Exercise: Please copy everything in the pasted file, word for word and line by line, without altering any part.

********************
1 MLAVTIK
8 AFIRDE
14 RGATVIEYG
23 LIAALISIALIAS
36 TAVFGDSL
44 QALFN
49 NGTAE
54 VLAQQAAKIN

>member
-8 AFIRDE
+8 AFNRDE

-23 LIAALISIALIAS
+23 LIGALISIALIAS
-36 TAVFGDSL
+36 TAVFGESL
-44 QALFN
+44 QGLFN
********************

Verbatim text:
1 MLAVTIK
8 AFIRDE
14 RGATVIEYG
23 LIAALISIALIAS
36 TAVFGDSL
44 QALFN
49 NGTAE
54 VLAQQAAKIN

>member
-8 AFIRDE
+8 AFNRDE

-23 LIAALISIALIAS
+23 LIGALISIALIAS
-36 TAVFGDSL
+36 TAVFGESL
-44 QALFN
+44 QGLFN